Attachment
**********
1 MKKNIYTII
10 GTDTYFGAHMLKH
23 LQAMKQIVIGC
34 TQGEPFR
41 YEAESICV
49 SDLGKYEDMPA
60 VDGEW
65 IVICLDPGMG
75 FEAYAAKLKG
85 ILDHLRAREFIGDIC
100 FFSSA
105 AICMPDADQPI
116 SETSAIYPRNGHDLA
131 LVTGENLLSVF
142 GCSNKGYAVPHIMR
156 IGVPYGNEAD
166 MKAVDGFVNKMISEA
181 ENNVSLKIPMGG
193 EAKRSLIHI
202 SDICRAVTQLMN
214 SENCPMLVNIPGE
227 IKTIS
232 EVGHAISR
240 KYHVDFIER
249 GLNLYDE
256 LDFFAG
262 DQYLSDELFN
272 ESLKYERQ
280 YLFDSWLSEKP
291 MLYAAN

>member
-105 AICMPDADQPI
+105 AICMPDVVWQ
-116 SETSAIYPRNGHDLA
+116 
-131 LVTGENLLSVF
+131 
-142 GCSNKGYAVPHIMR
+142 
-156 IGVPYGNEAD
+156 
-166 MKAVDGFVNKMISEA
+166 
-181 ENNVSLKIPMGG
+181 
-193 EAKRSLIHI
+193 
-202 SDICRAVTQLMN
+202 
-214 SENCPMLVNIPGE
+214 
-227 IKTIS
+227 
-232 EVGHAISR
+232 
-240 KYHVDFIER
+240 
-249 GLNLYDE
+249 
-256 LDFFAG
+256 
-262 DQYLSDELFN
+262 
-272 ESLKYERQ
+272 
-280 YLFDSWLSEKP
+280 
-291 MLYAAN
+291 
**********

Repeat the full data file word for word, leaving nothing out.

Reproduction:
1 MKKNIYTII
10 GTDTYFGAHMLKH
23 LQAMKQIVIGC
34 TQGEPFR
41 YEAESICV
49 SDLGKYEDMPA
60 VDGEW
65 IVICLDPGMG
75 FEAYAAKLKG
85 ILDHLRAREFIGDIC
100 FFSSA
105 AICMPDADQPI
116 SETSAIYPRNGHDLA
131 LVTGENLLSVF
142 GCSNKGYAVPHIMR
156 IGVPYGNEAD
166 MKAVDGFVNKMISEA
181 ENNVSLKIPMGG
193 EAKRSLIHI
202 SDICRAVTQLMN
214 SENCPMLVNIPGE
227 IKTIS
232 EVGHAISR
240 KYHVDFIER
249 GLNLYDE
256 LDFFAG
262 DQYLSDELFN
272 ESLKYERQ
280 YLFDSWLSEKP
291 MLYAAN

>member
-105 AICMPDADQPI
+105 AICMPDVVWQ
-116 SETSAIYPRNGHDLA
+116 
-131 LVTGENLLSVF
+131 
-142 GCSNKGYAVPHIMR
+142 
-156 IGVPYGNEAD
+156 
-166 MKAVDGFVNKMISEA
+166 
-181 ENNVSLKIPMGG
+181 
-193 EAKRSLIHI
+193 
-202 SDICRAVTQLMN
+202 
-214 SENCPMLVNIPGE
+214 
-227 IKTIS
+227 
-232 EVGHAISR
+232 
-240 KYHVDFIER
+240 
-249 GLNLYDE
+249 
-256 LDFFAG
+256 
-262 DQYLSDELFN
+262 
-272 ESLKYERQ
+272 
-280 YLFDSWLSEKP
+280 
-291 MLYAAN
+291 